The book had all the tech specs present and executed, but I've not warmed to this Eve and I wouldn't buy the next book, though I would read it in KU.
Ignore the hyperbole of the description, this is a written by numbers, bog standard serial killer story with nothing to distinguish it from all the other similar books out there. Eve is your bog standard, neurotic, driven heroine with emotional baggage and a sense of humour bypass and most of her male colleagues are stereotyped sexist, lazy douchebags with the exception of one who plays the obligatory father figure. Of course she is given the lead in a spectacularly nasty homicide. To comment much further would be to indulge in spoilers which I won't do, but suffice to say the killer is pretty unconvincing. but hey, it was free, it's readable enough and it whiled away a train journey
I liked the feel of the book from the very start. It is efficient in introducing key characters, including the location. The book reminded me a little of the early Faye Kellerman Peter Decker books, when they were set in California. I liked the descriptions of the locations, starting with where Mulholland Highway meets Mulholland Drive. It felt concrete and I wanted to look up the locations on Google Earth. Later I did, and they were just like the description.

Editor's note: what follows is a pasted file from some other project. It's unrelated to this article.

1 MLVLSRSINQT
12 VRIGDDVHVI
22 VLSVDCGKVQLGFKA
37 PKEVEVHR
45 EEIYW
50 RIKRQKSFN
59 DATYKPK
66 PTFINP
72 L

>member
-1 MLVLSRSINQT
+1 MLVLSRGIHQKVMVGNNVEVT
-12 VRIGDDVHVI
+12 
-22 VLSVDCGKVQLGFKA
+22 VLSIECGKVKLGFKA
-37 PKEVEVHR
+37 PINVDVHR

There is an immediate affinity with Eve, the young woman made good because of her treatment of an abusive celebrity, and Duncan, a man less than months from retirement who does not intend to overexert himself in the field, giving Eve more responsibility than she would expect at that age. But, from that early introduction, which could be very cliched, the characters of these two main protagonists are plumped out and expanded. They feel like real people. They also seem competent as do all the police. They may have conflicting perspectives and priorities but it all seems realistic and to a certain extent reasonable. Even the teasing that Eve receives for the reason for her meteoric rise is not overplayed.
The story progresses with solid police-work and forensic investigation although Eve herself may have to learn to look after herself better if she is to survive. She doggedly uncovers clues and information and worries at it until she constructs a theory of the case that takes into account everything that they have found. It ends with a very exciting sequence of cop against natural forces and human politics. I look forward to book two in the series - even if the wait will be at least a year!